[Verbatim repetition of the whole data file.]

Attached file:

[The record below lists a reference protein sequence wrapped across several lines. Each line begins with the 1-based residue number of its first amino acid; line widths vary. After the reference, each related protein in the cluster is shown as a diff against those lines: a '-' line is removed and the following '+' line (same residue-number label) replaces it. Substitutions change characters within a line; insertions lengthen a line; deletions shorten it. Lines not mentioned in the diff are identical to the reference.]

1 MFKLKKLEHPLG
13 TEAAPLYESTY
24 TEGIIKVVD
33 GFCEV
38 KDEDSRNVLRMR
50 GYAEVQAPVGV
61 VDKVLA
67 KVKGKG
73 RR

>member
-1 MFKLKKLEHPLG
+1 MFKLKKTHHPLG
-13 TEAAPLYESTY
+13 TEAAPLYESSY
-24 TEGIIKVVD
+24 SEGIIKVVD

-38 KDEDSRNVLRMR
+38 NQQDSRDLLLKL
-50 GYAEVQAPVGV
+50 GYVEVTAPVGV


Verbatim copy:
[The record below lists a reference protein sequence wrapped across several lines. Each line begins with the 1-based residue number of its first amino acid; line widths vary. After the reference, each related protein in the cluster is shown as a diff against those lines: a '-' line is removed and the following '+' line (same residue-number label) replaces it. Substitutions change characters within a line; insertions lengthen a line; deletions shorten it. Lines not mentioned in the diff are identical to the reference.]

1 MFKLKKLEHPLG
13 TEAAPLYESTY
24 TEGIIKVVD
33 GFCEV
38 KDEDSRNVLRMR
50 GYAEVQAPVGV
61 VDKVLA
67 KVKGKG
73 RR

>member
-1 MFKLKKLEHPLG
+1 MFKLKKTHHPLG
-13 TEAAPLYESTY
+13 TEAAPLYESSY
-24 TEGIIKVVD
+24 SEGIIKVVD

-38 KDEDSRNVLRMR
+38 NQQDSRDLLLKL
-50 GYAEVQAPVGV
+50 GYVEVTAPVGV